Meet Your Colleagues: Laxmi Ramasubramanian

By Nora Parker

 

Laxmi Ramasubramanian is an Associate Professor in the Department of Urban Affairs and Planning at Hunter College.

Q. What is your position in your company and what do you do there?

A. I work as an Associate Professor in the Department of Urban Affairs and Planning at Hunter College. Like a typical college professor, I teach, maintain an active research program, and get involved in a variety of service activities within and outside the university. I mainly teach graduate students and this is an interesting and rewarding experience because many of them come to graduate school having worked for a couple of years and they bring their professional experiences with them into the classroom. I help my students contextualize and abstract from their individual experience when we discuss theoretical concepts. At the same time, because we are primarily training students to become professional urban planners, we emphasize developing skills in research, presentation and communication and of course in technical areas such as GIS.

My own research focuses on using digital technologies to foster civic engagement at different spatial scales. This year has been very exciting when we consider the ways the use of digital technologies and new media has taken the world by storm. We have seen many innovations for the creative use of digital technologies for community organizing and movement building but also seen instances where citizens were able to use a variety of everyday technologies to address local problems. It seems like scholars and the general public are recognizing the value of citizen engagement and the positive role that digital technologies can play in supporting community activism.

Q. What challenges do you face?

A. Resources are always limited, especially at a public university like mine and we are always trying to do more with less. It is almost impossible for my students to attend conferences or meetings because they cannot afford the costs or the lost time/wages since many of them are working while going to school. I am really frustrated when this happens because I believe that both undergraduate and graduate students can benefit from attending and presenting their work at conferences.

Another challenge, but a more personal one is not having the time to keep up with all the innovations and new technologies… I feel like I am constantly playing catch up.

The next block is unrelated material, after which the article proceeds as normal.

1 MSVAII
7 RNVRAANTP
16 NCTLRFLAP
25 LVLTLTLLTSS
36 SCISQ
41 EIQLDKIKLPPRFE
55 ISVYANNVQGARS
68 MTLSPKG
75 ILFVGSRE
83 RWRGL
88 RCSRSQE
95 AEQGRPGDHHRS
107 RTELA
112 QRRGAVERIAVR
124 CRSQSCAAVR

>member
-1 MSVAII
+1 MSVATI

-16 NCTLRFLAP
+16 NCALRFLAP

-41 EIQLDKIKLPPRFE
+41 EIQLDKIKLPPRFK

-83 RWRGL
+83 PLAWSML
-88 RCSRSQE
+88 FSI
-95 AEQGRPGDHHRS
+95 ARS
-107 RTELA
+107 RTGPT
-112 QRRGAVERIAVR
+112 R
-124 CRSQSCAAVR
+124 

Q. What accomplishments have you achieved?

A. I recently published a book, Geographic Information Science and Public Participation (ed. note: available on Amazon). It was published by a respected publisher, Springer, which publishes many technical books. The book was well received and I am very proud of the book because it’s the first book that brings together planning, civic engagement and the use of GIS and other technologies. It’s also a book that synthesizes my own research and experience. I took care to write it for a professional audience by avoiding academic jargon and inaccessible prose.

I am also excited about my involvement with the University Consortium for Geographic Information Science and at the CUNY Institute for Sustainable Cities within my university.

Q. What was your career path to your current position?

A. I never thought I would end up as a university professor. I was trained as an architect and was very much focused on working in the public sector after earning a planning degree. In school, I ran into the work of two professors who ended up shaping my current career. Prof. Donald Schön was an amazing scholar and taught me about being a reflective practitioner where I could balance thinking about big ideas along with pragmatically solving problems. He opened up the possibility that I could be an academic scholar and help cities and communities solve complex problems. Another professor who inspired me is Prof. Bill Huxhold, who had written a book that introduced me to how GIS can be used in city government. After reading the book, I wanted to study with him and I ended up as his Ph.D. student at the University of Wisconsin in Milwaukee.

After getting the PhD, I worked in four different academic jobs in three different countries as I followed my spouse who was also pursuing his career. Eventually, we both moved to New York City eight years ago. I started my formal academic career six years after I got my Ph.D. When I worked as a post-doctoral researcher and as an adjunct faculty member, I was fortunate to have good mentors. With their help and guidance, I was able to understand the demands and benefits of academia well before I was offered a tenure track position at Hunter College.

Q. What would you like to be doing in your career in 10 years?

A. Ten years is a long time… I expect to be further established in my field and in the academic community, working as a full professor at a research-intensive university. I anticipate being engaged more actively in developing and sustaining university-community partnership projects, perhaps by directing a university-based research center. I expect to be more active in the international arena, working in partnership with universities, governments and nonprofits on collaborative activities related to urban development, GIS education, and community empowerment. I am interested in academic administration, so I hope that I will be well-positioned for a leadership/management role within academia.

A. What are your personal interests and hobbies?

Q. I am an avid reader. I read whenever I can and when I am not reading for work, I am reading both popular and literary fiction. I have recently taken up quilting and I am marveling at finding a whole new community and world that is very exciting. I love traveling and I seize opportunities to explore new places whenever I can.


Published Wednesday, January 18th, 2012

Written by Nora Parker


Published in

Education


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